Then — to the Thessalonians — Paul gets right to the point. “Brothers, pray for us.” (1 Thessalonians 5:25 ESV)

Paul — an apostle — a leader in the early Christian church — a man whose story is told on the pages of the Bible — is a man that needed others to pray for him. And — like Paul — your pastors — myself, Ben, the elders of Gateway — we need you to pray for us.

So how can you pray for us? First, let me say that I know that many of you do faithfully pray for me — and for us — your pastors. Thank you.

  • We’re healthier pastors and leaders because of your prayers.

  • I preach better sermons because of your prayers.

  • We lead you more faithfully because of your prayers.

But for those who don’t know how to pray for your pastors, here’s a great place to begin — the Bible. There are many passages on the life of a pastor. One is found in First Timothy. “The saying is trustworthy: If anyone aspires to the office of overseer (that’s another word for elder), he desires a noble task. 2 Therefore an overseer must be above reproach, the husband of one wife, sober-minded, self-controlled, respectable, hospitable, able to teach, 3 not a drunkard, not violent but gentle, not quarrelsome, not a lover of money. 4 He must manage his own household well, with all dignity keeping his children submissive, 5 for if someone does not know how to manage his own household, how will he care for God's church? 6 He must not be a recent convert, or he may become puffed up with conceit and fall into the condemnation of the devil. 7 Moreover, he must be well thought of by outsiders, so that he may not fall into disgrace, into a snare of the devil.” (1 Timothy 3:1-7 ESV)

Looking at this list of pastoral qualifications, we find much to be praying for on behalf of Gateway’s pastors. Pray that we would be above reproach — that doesn’t mean “not sinful” — it means something like “free from sinful addictions.” Pray that we would be faithful husbands. Sober-minded. That we’d practice self-control. You can read through the qualifications and see many ways to be praying for us — and you can do this with many passages in the Bible.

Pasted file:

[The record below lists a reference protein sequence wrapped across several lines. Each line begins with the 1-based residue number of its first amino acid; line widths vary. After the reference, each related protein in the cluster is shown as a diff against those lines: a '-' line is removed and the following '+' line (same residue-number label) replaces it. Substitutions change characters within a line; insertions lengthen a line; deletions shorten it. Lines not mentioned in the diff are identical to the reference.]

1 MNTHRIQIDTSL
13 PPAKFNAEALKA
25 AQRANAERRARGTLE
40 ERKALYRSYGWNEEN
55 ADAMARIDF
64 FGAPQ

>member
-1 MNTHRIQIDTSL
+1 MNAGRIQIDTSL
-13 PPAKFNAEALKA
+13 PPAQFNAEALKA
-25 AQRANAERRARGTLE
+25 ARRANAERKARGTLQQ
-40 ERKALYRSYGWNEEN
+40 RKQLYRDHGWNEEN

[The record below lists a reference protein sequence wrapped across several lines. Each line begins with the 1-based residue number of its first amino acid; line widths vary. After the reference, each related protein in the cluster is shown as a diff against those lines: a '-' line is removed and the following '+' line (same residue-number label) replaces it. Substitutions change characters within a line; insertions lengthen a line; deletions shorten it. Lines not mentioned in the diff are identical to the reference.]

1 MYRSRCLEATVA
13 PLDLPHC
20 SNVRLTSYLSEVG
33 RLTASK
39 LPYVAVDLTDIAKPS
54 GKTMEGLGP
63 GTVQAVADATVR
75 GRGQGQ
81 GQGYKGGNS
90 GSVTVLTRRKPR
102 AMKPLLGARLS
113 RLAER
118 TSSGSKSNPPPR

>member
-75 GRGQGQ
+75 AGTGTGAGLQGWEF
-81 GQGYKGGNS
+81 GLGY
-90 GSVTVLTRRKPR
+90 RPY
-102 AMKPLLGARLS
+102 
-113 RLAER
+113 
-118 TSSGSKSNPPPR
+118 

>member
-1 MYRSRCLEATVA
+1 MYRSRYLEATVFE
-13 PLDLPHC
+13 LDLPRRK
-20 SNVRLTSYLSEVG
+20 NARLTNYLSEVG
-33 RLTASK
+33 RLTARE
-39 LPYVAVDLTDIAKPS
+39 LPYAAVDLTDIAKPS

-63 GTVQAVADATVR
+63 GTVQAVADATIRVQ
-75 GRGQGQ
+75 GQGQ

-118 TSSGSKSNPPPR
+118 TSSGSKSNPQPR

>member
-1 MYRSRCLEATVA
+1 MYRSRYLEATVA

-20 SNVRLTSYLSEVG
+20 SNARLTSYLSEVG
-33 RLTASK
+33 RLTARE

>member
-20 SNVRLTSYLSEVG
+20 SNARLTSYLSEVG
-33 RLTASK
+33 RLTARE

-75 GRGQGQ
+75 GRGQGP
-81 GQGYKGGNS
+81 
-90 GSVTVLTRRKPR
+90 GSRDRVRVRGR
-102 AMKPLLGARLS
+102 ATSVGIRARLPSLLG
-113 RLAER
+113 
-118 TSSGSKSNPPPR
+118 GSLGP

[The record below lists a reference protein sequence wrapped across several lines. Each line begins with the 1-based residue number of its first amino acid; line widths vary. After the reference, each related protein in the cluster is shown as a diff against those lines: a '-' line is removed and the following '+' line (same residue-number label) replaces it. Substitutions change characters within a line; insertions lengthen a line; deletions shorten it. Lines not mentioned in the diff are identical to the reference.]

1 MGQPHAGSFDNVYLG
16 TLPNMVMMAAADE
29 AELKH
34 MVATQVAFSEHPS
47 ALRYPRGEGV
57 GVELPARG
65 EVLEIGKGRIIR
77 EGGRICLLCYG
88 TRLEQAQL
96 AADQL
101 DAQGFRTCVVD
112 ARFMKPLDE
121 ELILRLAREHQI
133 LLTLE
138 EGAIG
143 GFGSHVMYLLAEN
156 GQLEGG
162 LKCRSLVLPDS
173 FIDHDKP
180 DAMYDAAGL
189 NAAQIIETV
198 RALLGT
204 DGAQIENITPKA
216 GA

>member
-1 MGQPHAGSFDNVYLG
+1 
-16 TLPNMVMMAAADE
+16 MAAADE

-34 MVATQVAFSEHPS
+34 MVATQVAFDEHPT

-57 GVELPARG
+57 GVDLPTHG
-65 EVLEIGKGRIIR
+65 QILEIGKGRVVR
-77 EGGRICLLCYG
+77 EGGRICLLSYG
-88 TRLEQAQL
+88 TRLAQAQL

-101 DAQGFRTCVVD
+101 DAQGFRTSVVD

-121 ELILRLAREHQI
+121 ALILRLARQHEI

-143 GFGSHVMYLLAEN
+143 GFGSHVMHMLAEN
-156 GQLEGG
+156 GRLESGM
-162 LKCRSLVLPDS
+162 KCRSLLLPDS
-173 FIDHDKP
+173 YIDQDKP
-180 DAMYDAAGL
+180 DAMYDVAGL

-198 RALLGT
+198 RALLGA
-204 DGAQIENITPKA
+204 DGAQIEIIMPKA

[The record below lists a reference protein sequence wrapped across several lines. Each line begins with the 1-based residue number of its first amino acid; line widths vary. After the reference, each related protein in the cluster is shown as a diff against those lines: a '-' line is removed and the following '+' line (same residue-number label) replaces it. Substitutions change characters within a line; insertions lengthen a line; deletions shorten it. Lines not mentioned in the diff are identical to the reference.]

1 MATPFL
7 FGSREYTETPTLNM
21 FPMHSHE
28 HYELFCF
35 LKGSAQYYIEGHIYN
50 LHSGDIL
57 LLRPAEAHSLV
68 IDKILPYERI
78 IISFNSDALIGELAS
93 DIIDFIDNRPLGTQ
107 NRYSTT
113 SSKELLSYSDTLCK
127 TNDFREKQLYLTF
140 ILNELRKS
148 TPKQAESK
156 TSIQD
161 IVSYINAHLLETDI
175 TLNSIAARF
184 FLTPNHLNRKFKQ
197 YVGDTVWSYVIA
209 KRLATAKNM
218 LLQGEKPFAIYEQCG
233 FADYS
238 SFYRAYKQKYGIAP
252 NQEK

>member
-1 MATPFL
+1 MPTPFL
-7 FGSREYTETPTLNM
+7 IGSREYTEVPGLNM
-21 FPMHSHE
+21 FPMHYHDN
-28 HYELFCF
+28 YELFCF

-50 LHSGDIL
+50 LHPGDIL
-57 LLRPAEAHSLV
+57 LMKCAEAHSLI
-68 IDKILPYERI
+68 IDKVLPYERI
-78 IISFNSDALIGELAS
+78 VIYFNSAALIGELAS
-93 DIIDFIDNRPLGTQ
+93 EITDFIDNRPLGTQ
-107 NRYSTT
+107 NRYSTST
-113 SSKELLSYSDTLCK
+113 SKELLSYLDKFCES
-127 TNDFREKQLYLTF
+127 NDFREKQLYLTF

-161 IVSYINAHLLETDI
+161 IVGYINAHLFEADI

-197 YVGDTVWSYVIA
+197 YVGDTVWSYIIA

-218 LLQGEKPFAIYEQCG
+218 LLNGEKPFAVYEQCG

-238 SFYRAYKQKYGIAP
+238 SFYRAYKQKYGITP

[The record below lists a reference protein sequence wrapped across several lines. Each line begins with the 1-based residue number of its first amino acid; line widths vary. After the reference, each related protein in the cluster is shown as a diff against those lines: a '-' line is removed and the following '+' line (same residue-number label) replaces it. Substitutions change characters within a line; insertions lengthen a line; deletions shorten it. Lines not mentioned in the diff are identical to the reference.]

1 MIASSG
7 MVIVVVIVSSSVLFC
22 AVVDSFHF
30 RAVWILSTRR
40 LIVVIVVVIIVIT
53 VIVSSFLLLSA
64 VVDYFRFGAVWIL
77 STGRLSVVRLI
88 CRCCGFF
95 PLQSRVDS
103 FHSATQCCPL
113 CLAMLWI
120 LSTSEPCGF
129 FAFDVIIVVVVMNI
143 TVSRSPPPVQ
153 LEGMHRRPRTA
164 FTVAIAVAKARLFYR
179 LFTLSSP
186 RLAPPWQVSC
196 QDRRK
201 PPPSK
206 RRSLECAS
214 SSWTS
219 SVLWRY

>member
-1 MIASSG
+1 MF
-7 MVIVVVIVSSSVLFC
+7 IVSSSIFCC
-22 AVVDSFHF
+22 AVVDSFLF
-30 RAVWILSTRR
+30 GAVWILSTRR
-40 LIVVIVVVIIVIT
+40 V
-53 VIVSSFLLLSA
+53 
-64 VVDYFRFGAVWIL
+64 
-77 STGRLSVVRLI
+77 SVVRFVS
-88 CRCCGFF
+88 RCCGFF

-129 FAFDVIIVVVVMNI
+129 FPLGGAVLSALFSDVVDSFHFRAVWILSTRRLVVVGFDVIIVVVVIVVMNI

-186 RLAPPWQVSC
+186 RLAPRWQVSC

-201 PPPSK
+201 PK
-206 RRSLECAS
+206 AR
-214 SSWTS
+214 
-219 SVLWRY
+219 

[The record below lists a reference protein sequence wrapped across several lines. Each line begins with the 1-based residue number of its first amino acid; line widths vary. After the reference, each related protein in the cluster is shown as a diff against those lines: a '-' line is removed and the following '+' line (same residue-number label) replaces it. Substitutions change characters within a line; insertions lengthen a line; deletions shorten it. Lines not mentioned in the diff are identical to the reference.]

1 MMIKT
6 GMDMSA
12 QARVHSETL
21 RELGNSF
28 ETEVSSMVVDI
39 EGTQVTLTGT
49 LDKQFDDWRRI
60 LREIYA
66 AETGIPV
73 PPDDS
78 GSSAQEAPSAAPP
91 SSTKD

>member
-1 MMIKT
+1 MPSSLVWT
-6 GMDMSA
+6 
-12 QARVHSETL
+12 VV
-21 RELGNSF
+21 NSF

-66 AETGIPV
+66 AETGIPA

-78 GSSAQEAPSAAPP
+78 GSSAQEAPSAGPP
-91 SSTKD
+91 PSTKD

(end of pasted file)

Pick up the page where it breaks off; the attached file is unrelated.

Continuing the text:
But enough talk about prayer. Let’s pray.


First things first. If you’re a current elder of Gateway Church, I’d ask that you and your spouse — your kids can come to — if you so dare — come down to the front of the stage. I want the congregation to be able to see you, know who their elders are, have faces in mind as they pray for you.

And as they come forward, on the screen you will see a prayer that you can use during this time.


So let’s spend some time in silence — praying for the leaders of Gateway Church.


Gracious and holy God, I pray for pastor ______. I pray that he would model in a special way the sort of Christian life that you have called all of us to live. We pray for your hand of deliverance when he encounters those who would try to obscure your gospel and turn him away from your true Word. Keep him focused on the truth that is revealed in Jesus Christ so that he may proclaim it boldly, even when the things going on in his life might be weighing on him and feel as heavy as chains. By your Holy Spirit, we ask that you gather up our prayers and use them to strengthen pastor ______ to resist sinful habits and behaviors and to help him embody the kindness, leadership, teaching, and oversight that you require of your servants. We know and trust that ______ has been called by you to lead Gateway Church, and we will continue to pray for him and walk with him as he seeks to do your will. We ask these things as his brothers and sisters in Christ — as his family who loves him, Amen.

Amen. Elders — you and your families — can be seated.


Here’s the second answer to our question: Who’s supposed to be praying for who?

Your pastors must pray for you. Your pastors must pray for you.

Now this isn’t a shocker, is it? I’m thankful for the many of you I get to pray for after worship services each weekend. I’ve prayed for marriages, for wayward children, for engagements, for bodies to be healed. You’ve told me of tumors having disappeared after we prayed together — of knees not being broken — as the doctor had diagnosed. I’ve spent hours in the hospital with you as God answered our prayers through the hands of surgeons — and I’m praying for many of you who are still waiting for God to answer our prayers.